The Metanoia Project 2007-2034 (BAC) and (Teach) was launched as a social movement on 10 December 2007, the annual anniversary of International Human’s Right Day.

The term ‘Metanoia’, meaning ‘transformation’/‘repentance’, indicates the quality of dedication and commitment to personal and social responsibility required from each of us if we are to achieve racial and social justice and so the kind of world we all want for ourselves and our loved ones.

TMP 2007-2034 (Teach) and (BAC) is directly linked to William Wilberforce’s two projects: the abolition of the slave trade/slavery and the reformation of manners (culture).  The abolition of the slave trade was achieved in 1807 and the institution of slavery itself in 1834.  It took 27 years between the abolition of the slave trade being agreed in parliament and enslaved Africans actually gaining their freedom from the physical institution spawned from the slave trade.

Wilberforce died before his second project – the reformation of manners – could be achieved.  CBACS, via The Metanoia Project 2007-2034, is striving to achieve Wilberforce’s second project to at last free the world from the on-going legacies of this crime against humanity.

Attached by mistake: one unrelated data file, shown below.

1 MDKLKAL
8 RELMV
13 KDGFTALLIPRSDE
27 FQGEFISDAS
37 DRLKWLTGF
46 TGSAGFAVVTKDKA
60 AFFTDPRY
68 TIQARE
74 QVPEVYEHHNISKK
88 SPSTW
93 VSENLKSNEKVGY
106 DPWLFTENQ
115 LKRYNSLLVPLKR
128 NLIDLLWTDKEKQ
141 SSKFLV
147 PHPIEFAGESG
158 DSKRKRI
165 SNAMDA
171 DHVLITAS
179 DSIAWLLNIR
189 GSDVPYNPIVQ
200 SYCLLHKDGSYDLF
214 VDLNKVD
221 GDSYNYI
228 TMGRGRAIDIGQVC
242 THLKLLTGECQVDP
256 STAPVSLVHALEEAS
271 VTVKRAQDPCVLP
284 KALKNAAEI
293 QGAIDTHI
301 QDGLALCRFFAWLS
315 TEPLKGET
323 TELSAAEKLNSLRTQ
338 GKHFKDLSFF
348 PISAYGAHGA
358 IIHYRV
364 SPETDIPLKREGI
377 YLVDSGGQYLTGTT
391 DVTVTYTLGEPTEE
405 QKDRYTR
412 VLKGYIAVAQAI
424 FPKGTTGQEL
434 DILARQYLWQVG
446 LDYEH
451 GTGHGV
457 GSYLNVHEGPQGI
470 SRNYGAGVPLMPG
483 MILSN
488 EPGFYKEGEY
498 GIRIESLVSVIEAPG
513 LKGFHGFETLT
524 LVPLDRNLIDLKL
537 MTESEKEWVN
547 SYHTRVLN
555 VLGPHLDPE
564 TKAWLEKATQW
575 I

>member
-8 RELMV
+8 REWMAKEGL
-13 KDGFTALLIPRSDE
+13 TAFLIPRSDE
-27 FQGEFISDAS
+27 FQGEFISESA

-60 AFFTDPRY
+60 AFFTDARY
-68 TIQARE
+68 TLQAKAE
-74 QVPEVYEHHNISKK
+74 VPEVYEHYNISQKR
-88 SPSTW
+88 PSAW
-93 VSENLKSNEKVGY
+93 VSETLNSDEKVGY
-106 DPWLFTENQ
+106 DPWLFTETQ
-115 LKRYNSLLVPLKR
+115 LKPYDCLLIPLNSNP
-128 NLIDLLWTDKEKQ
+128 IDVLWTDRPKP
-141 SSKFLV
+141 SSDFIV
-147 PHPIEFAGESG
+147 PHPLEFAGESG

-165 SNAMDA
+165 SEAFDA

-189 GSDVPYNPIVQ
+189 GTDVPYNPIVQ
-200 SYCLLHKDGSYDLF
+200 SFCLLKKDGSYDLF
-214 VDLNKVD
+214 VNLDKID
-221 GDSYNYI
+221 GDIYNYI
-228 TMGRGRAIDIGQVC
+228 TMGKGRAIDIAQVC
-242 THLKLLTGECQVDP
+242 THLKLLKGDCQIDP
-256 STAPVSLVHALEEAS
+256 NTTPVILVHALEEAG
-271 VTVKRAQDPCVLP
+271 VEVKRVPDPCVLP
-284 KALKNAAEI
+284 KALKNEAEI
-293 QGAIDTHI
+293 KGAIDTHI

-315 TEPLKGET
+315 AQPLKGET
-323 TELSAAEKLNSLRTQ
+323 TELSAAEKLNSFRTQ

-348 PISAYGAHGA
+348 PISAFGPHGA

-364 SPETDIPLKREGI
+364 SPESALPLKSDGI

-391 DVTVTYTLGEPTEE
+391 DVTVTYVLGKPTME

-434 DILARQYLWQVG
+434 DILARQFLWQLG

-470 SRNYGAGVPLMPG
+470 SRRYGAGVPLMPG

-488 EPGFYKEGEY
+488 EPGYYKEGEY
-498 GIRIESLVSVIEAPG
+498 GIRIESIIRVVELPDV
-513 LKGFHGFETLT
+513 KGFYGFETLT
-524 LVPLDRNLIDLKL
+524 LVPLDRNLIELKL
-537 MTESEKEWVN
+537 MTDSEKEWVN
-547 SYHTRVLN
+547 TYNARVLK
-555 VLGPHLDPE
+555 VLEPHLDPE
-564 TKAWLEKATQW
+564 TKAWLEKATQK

William Wilberforce’s second project, and so our freedom as a human race, is achieved each time one or the other of us gives up on the ‘black’ and ‘white’ identities that keeps physical and psychological slavery flourishing as a growing industry in the global economy of the 21st century.

The Metanoia Project consists of two strands:

  • BAC: Focus is on supporting descendants of enslaved Africans in becoming conscious creators of culture in our own right as we undergo the identity formation process together towards the goal of psychological maturity enabling us to become ‘free within ourselves’.  The kind of project that typifies this strand is the ‘New Human Educational Initiative (NHEI)’
  • Teach: Focus on this strand is in sharing knowledge gained from undergoing personal and collective transformational change more widely.  The kind of project that typifies this strand is the ‘Developing Professional Practice’ modules currently offered at LSBU